posted by Christine Lange on .
How can a person distinguish between the prejudicial and nonprejudicial use of rhetorical devices?
Here are previous answers to this question that I obtained via Google under the key words "'rhetorical devices' prejudice" to get these possible sources:
In the future, you can find the information you desire more quickly, if you use appropriate key words to do your own search. Also see http://hanlib.sou.edu/searchtools/.
I hope this helps. Thanks for asking.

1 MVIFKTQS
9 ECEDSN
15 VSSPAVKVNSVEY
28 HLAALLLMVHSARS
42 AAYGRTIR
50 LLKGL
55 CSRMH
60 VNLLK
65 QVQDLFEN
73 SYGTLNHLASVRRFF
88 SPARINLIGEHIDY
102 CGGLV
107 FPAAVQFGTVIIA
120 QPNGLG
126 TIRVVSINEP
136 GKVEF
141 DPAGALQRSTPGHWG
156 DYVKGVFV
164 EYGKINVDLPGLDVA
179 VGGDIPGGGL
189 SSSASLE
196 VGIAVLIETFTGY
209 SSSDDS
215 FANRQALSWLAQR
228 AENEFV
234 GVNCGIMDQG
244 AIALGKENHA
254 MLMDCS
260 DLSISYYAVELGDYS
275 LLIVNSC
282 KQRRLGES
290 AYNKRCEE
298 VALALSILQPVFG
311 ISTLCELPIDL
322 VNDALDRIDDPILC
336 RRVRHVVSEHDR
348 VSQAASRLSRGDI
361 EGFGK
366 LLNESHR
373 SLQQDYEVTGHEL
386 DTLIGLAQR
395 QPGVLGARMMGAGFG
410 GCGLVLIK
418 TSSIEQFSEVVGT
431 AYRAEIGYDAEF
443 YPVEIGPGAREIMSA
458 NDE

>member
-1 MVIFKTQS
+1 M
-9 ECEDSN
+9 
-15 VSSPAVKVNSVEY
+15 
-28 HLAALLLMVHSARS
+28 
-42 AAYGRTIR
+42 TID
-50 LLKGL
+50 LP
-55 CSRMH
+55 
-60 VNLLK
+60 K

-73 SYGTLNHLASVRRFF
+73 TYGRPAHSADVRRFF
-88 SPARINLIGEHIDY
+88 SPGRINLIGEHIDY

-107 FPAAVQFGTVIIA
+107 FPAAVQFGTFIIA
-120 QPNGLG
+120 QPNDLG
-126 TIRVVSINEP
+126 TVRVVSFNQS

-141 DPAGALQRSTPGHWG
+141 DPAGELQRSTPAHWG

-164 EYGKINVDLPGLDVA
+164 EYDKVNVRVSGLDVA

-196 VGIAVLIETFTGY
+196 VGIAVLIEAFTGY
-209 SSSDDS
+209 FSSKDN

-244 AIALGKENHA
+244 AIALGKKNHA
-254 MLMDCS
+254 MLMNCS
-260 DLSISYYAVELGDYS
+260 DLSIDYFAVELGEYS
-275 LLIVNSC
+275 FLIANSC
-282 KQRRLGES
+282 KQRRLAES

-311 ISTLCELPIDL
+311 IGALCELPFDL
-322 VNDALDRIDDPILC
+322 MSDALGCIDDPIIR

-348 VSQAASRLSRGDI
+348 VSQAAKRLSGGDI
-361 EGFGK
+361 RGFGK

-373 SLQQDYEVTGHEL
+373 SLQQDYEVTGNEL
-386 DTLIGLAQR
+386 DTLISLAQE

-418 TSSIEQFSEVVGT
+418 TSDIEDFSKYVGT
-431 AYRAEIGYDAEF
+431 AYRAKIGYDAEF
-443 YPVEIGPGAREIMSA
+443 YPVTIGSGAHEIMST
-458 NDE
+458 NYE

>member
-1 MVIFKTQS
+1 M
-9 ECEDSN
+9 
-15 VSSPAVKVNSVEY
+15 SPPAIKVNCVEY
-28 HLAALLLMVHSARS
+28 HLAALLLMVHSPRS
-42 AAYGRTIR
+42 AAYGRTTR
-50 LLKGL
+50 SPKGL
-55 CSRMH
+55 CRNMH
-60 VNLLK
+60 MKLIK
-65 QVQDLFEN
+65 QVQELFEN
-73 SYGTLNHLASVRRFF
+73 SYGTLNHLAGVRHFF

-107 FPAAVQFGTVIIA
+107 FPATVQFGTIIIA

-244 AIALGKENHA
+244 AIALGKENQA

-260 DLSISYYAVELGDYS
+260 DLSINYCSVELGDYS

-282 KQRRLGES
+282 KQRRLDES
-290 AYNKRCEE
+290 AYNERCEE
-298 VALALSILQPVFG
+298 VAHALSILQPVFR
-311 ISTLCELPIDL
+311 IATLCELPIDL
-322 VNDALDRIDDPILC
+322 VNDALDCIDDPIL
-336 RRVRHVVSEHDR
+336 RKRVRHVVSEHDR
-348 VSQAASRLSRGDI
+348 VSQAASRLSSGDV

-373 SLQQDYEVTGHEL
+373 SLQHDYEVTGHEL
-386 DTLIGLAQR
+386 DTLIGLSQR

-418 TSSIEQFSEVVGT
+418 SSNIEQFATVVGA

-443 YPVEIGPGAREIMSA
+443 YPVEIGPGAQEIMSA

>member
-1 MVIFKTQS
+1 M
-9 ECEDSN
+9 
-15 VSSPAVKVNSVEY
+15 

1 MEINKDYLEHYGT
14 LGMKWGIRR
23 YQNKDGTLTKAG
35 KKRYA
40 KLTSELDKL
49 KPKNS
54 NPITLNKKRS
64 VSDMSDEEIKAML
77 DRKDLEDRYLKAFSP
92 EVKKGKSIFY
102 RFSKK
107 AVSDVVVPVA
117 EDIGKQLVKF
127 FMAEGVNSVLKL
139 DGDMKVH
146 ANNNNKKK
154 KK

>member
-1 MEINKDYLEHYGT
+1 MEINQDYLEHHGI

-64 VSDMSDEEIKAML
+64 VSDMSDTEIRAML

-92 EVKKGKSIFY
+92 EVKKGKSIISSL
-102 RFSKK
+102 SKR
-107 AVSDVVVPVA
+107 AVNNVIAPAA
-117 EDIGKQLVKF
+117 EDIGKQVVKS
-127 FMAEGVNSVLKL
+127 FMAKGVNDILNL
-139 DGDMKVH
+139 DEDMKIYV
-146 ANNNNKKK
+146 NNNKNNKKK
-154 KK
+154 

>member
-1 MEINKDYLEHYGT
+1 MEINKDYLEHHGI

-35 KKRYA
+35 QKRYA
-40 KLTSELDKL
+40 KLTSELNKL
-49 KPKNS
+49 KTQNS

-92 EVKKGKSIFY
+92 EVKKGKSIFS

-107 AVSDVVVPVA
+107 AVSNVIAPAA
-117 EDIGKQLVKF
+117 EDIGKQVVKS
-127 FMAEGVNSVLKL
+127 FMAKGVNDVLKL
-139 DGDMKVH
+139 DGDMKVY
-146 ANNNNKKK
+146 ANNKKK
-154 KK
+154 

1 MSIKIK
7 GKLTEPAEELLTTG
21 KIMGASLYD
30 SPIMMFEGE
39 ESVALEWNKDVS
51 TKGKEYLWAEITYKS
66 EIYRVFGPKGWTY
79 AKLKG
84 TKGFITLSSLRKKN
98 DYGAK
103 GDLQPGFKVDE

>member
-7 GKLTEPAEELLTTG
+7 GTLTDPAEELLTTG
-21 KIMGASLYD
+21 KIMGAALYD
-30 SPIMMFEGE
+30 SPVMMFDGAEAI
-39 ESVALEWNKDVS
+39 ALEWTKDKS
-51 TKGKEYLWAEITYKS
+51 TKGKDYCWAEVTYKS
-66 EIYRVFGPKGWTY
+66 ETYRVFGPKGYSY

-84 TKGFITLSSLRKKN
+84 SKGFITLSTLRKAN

A prejudicial statement is one that assumes a fact is true about something without any evidence to back up that belief. It is made with the goal of influencing the audience to believe as the speaker of the statement does.
Example: All Republicans will vote for Senator McCain because he is a Republican.
A non-prejudicial statement is one that is made based on facts with no slant to influence the audience one way or the other.
Example: Since I am a Republican, I will vote for Senator McCain.
Note: Democrats should feel free to substitute their candidate of choice in the above examples.